Walter Banks, Sr.
Coach Walter Banks was born and rested in New Orleans, Louisiana and graduated from Gilbert Academy. He attended Southern University, Baton Rouge, Louisiana and earned a degree in secondary education.
In 1951, he began teaching at the recently opened Scotlandville Junior High School as the Industrial Arts teacher and later joined the faculty at Scotlandville Senior High School. It was there he met Bob “Smitty” Smith, Head Football and Track Coach. One day Coach Smith asked Banks if he could take a starter’s gun, line up the sprinter and pull the trigger to start. That’s what got Banks started in track. When Coach Smith left, Banks became head track coach at Scotlandville Senior High School in 1961. In 1962 and 1964 they were state runners-up, in 1963 they finished third, and then in 1965, the “Flying Hornets” captured the Louisiana State Championships. Coach Banks was quoted as saying “Winning that state title was the biggest sporting thrill of my life!” Working alongside Coach Melvin Stringer, as his assistant and exceptional athletes: Everette Mason, Kirk Clayton, Avon Honey and others, they finally captured their dream.
Banks love for the sport was evident by the role he played as timer on the field for Southern University track and field events, in particular, the Pelican Relays. Not only did he participate on the field, but also off the field. His daughter, Beverly, recalled how after some Pelican Relays his home became entertainment headquarters for Track and Field stars; Rafer Johnson, Rosie Grier, Wilma Rudolph and boxing champion Muhammad Ali after his star -stuffed performance at the 1960) Olympics.
Years later (around 1970). Banks would become the first African American timer at the LSU track meets, where he witnessed the evolution of integration on the track field.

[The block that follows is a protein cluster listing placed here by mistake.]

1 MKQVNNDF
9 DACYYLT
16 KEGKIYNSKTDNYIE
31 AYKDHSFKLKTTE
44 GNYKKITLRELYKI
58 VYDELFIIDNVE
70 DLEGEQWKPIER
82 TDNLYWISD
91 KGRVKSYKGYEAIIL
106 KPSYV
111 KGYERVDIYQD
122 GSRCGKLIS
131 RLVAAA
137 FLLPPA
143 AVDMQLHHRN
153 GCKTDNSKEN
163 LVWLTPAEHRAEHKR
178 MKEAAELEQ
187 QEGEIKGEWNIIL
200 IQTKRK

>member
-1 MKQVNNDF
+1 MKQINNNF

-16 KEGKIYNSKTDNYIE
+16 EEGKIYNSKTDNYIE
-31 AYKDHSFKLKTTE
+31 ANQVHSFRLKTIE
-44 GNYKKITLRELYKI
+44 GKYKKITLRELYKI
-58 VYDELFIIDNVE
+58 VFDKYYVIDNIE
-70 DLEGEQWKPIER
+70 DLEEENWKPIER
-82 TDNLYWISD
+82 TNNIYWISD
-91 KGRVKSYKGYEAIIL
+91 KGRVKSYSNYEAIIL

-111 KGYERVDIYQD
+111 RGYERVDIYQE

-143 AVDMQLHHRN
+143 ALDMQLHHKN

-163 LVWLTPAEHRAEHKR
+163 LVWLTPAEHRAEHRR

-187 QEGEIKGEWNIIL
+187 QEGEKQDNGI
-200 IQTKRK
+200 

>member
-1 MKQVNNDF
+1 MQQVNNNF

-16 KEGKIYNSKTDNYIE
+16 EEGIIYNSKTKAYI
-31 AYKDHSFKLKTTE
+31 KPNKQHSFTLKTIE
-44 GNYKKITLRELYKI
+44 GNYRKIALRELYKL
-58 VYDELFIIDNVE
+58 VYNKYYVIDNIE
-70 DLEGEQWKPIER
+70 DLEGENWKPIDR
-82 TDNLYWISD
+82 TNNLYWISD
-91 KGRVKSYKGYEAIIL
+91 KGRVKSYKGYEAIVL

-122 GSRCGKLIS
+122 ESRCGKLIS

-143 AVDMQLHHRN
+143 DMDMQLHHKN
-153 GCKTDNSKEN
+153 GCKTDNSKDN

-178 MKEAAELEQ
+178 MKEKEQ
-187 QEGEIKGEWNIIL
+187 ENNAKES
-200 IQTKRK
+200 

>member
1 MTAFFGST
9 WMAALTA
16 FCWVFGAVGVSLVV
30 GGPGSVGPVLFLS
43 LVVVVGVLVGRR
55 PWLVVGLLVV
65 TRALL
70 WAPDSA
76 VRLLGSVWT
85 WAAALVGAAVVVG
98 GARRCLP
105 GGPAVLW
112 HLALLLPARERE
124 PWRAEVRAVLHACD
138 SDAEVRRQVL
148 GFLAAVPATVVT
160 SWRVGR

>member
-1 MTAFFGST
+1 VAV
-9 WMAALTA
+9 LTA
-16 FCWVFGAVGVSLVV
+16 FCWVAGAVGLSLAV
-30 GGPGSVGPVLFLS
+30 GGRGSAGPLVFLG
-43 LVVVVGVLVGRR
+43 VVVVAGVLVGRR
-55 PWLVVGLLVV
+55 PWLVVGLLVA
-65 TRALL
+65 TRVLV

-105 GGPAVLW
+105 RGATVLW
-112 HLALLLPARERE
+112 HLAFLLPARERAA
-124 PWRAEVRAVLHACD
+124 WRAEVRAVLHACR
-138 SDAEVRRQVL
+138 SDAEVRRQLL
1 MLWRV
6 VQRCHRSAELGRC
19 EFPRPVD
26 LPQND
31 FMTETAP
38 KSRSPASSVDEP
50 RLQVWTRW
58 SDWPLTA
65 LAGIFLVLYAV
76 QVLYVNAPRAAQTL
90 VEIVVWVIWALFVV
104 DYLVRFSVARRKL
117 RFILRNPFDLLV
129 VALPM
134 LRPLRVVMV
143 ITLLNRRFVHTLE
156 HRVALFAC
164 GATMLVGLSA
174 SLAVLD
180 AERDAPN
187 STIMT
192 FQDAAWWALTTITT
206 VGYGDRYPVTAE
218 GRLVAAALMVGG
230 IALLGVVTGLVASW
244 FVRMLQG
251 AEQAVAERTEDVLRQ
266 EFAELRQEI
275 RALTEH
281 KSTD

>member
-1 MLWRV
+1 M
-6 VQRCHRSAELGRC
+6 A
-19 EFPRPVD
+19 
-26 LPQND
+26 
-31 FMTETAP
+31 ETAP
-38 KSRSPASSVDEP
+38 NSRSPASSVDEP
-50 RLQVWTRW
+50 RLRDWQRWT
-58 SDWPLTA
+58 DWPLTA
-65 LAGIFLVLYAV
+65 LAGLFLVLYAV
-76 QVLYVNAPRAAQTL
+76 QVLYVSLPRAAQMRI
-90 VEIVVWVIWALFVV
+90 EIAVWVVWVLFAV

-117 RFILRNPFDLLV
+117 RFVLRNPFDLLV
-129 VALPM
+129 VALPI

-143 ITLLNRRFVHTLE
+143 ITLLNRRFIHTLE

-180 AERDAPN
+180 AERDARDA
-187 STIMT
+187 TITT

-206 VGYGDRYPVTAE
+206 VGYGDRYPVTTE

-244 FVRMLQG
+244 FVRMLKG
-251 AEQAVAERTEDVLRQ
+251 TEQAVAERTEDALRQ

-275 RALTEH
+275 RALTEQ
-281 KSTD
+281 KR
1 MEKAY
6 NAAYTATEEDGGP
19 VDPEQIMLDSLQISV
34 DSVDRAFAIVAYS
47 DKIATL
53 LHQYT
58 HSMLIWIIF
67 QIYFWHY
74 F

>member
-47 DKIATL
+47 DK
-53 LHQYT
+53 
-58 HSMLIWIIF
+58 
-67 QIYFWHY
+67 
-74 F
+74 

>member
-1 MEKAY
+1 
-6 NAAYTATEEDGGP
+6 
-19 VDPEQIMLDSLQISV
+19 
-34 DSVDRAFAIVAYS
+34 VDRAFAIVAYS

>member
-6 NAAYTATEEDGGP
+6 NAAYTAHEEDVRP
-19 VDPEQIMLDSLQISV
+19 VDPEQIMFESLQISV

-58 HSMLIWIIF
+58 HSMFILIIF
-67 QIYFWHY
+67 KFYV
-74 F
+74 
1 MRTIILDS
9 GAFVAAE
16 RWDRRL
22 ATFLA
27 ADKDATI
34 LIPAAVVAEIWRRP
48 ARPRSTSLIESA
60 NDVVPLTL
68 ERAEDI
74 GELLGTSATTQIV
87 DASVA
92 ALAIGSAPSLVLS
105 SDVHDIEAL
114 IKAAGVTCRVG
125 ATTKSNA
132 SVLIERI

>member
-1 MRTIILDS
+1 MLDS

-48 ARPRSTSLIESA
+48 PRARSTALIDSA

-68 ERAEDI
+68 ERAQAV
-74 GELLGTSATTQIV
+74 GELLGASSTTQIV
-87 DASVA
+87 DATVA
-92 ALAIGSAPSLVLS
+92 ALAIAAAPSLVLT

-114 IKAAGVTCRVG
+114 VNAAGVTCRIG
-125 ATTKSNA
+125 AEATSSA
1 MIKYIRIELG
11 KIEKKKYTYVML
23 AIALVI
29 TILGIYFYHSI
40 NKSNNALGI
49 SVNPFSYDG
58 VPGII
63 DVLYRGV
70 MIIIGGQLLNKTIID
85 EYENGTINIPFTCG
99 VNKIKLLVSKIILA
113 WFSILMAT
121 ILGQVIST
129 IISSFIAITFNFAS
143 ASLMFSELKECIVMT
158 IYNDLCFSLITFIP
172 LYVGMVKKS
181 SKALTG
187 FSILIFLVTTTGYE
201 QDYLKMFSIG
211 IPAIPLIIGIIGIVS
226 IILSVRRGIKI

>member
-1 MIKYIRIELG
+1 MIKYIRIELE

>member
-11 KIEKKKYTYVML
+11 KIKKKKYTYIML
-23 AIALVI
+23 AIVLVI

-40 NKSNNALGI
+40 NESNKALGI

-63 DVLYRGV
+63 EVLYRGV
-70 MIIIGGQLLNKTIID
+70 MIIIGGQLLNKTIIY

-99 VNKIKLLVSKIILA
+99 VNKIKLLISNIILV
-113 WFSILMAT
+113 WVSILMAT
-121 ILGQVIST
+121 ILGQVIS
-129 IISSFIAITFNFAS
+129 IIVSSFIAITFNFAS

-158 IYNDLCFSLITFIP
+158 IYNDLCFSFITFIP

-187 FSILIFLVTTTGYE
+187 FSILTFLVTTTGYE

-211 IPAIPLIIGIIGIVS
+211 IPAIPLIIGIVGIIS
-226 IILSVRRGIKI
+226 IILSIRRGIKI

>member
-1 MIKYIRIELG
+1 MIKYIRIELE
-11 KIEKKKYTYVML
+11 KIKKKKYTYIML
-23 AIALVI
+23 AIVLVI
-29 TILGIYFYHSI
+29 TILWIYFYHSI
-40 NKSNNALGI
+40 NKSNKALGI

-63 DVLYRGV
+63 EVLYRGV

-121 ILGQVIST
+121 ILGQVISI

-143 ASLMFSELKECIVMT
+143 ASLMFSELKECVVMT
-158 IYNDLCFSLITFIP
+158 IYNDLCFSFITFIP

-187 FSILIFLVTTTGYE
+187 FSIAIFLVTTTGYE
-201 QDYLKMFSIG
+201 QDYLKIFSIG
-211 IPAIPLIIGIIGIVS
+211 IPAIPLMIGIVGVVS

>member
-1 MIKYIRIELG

In 1990, he led the way by being inducted into the LSU Track and Field Official’s Association Hall of Fame as the first African American inductee. He never strayed from giving credit to the ones who helped him along the way. “my success in large part is due to the coaches I worked with and the ones I competed against; Claude Paxton, Tex Turner, Raymond Lockett, Charley Granger and others”.
His love for athletics was evident by his participation in the Southern University Quarterback Club. He served as President and fought hard to get the club to sponsor a raffle each year for a new car. After a long convincing discussion, it was approved by the organization which to this day is still active.
In addition to his first on the field, he enjoyed being one of the first African American recipients of a master’s degree at LSU and the first African American Assistant Principal at Baker High School.
Singing and acting was not his passion, but it could have been as demonstrated by his active participation in the Baton Rouge Community Chorus and Camphor Memorial United Methodist Church Choir. He was a life member of Kappa Alpha Psi Fraternity, Inc.
His greatest gift to our community may have been the impact he made on all the young people he encountered. You say “ Coach Banks” to the students of Scotlandville High School in the 1960’s and 1970’s and they will tell you how they remembered him and what impact he had on their lives. He was truly a “Scotlandville original”.
Coach Banks was married to the late Barbara Smith Banks and was father to the late Walter Banks, Jr. He is survived by daughters, Beverly Banks Salvant (Judge Wayne), Janet Banks Johnson (Bronco), and Staci Banks Robinson (Emmett), seven grandchildren and nine great grandchildren.